Want to boost your quarterly sales and help your margin? Give your customers a special offer. But wait until you’ve tested their reaction.
You might be teaching them not to buy from you instead of motivating them to buy more.
Consider two marketing programs, one offering a one-time great deal on items in your catalog, the second a series of offers in a succession of books. I have seen topline test results for one category of consumer merchandise that suggest that the outcomes of these campaigns can be significantly different.
For the first program, if you have not previously made a special offer to your customers, they can receive your offer with a sense of being rewarded. You are recognizing their loyalty or high purchase rate with a discount on what they already like to buy. They are likely to not only buy in response to your promotion, but also to have a higher average order size and buying frequency for some time as a result of the impression you have given them.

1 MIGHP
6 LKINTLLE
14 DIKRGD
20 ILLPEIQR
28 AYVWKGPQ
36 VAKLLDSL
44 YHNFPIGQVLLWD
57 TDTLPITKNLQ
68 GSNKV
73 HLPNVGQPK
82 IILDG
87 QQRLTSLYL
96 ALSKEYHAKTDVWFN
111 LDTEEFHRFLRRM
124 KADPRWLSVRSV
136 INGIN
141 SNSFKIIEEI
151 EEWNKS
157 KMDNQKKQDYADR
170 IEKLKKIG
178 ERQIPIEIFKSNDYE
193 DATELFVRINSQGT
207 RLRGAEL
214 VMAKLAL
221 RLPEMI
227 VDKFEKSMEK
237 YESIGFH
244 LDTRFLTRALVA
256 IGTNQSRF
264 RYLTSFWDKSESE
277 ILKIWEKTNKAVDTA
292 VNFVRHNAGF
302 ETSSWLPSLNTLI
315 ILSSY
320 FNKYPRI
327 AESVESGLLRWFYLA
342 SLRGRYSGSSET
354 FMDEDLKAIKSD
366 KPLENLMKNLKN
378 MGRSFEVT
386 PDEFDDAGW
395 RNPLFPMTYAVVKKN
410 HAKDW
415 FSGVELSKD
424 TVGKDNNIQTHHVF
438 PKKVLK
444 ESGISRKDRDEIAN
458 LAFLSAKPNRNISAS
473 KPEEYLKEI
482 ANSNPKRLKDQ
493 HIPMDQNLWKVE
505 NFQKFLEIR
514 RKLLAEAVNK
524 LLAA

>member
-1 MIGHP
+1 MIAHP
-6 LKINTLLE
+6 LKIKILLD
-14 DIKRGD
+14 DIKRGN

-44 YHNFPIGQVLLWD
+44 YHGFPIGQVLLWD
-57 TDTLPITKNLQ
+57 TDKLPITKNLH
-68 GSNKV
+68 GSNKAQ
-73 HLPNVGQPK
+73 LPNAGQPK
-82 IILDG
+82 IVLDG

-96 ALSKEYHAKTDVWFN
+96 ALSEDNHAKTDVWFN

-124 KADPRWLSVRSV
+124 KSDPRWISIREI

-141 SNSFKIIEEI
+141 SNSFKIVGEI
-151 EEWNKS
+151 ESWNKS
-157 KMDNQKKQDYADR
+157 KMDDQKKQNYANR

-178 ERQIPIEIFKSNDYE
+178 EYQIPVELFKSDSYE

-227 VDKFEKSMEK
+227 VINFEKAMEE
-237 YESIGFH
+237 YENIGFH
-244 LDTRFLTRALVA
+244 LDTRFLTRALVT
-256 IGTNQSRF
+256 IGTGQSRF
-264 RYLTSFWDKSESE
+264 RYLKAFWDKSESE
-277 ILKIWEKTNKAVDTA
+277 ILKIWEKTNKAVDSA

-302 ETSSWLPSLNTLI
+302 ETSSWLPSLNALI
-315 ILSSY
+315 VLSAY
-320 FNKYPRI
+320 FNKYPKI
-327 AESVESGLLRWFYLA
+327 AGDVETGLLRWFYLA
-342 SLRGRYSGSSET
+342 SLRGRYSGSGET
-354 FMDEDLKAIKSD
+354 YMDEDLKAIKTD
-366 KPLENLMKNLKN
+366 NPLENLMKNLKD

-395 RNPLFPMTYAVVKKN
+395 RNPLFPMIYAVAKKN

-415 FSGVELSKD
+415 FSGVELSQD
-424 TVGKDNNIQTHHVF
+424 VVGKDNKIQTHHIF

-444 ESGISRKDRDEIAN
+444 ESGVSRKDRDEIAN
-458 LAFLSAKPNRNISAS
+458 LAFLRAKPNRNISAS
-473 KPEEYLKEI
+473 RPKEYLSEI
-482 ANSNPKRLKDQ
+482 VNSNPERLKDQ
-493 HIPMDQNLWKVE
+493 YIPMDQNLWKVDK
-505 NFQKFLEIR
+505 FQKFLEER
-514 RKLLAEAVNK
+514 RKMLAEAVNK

For the second program the first promotional offer might well generate a feeling of being rewarded. However, receiving another promotional offer the next month will demonstrate that your program is not a reward for loyalty but the start of a series of percent-off or dollars-off offers just like those of many other direct mailers. The special impression communicated by a single offer will have been erased.
The evidence I saw showed that the one-time offer had a tail of higher average and more frequent purchases while the two offer program was followed by lower average and less frequent purchases. This has led me to consider that as of the second mailing in the series the marketer had already taught the customers that they can expect even more discount offers. The customers’ motivation to take advantage of the limited time reward offer is gone.
The singular or multiple nature and timing of promotional offers to your customers might send the wrong message. While the outcomes I mentioned might not occur for your customers, you should test both programs by mailing to small but statistically adequate samples. That way you won’t teach the wrong lesson to too many customers if my conclusion is right. And, you might find a way to teach the right message to those you truly do want to reward.
Bill Singleton writes “Show Me The Data” each month for Lists and Data Strategies. He is a Manager of Analytics and Consulting Services at The Allant Group in Naperville, IL. He can be reached at: email@example.com and 630-579-3448.